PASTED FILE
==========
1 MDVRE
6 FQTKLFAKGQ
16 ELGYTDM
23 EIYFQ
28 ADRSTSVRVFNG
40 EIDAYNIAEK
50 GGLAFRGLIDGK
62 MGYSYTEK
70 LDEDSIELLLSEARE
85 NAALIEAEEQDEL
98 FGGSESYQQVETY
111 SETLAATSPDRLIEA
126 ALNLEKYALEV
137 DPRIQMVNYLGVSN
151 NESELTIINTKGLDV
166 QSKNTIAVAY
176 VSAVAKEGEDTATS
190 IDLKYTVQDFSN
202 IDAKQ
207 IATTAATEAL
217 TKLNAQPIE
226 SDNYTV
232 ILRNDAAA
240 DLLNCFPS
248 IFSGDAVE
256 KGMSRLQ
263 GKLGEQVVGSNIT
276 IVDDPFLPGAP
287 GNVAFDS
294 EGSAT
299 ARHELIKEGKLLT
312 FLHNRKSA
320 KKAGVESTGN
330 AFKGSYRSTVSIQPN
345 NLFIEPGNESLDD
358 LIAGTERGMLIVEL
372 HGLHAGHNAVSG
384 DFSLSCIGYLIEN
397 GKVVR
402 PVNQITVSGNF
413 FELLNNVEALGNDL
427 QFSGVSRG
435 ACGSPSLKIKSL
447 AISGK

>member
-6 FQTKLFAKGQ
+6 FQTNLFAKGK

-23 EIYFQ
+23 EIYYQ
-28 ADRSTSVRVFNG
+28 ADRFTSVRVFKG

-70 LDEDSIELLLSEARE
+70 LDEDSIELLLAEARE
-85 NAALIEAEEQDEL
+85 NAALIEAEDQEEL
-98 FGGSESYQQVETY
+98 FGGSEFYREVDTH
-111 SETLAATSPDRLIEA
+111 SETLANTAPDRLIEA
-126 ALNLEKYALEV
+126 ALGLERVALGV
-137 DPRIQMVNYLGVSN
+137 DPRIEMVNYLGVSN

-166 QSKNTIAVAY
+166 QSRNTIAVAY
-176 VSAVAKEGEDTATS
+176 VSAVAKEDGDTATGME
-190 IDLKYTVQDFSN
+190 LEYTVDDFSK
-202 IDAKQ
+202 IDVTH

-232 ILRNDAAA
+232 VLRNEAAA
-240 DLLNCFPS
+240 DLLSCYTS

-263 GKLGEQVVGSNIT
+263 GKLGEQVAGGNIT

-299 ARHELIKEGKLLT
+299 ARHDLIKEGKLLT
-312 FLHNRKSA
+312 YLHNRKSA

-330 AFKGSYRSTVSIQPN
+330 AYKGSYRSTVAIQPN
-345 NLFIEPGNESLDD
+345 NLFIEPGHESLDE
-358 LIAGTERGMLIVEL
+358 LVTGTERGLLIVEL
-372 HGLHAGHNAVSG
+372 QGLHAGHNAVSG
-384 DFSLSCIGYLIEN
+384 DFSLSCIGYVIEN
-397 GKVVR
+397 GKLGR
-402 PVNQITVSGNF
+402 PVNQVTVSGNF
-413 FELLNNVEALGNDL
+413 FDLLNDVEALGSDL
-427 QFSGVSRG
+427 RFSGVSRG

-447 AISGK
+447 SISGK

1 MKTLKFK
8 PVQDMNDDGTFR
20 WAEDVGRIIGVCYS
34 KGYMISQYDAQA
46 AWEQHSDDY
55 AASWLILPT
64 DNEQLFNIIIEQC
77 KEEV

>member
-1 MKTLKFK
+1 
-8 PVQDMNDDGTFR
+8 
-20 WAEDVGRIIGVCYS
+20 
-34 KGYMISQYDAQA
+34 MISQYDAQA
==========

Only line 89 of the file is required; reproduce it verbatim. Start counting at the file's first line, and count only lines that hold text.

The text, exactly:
+372 QGLHAGHNAVSG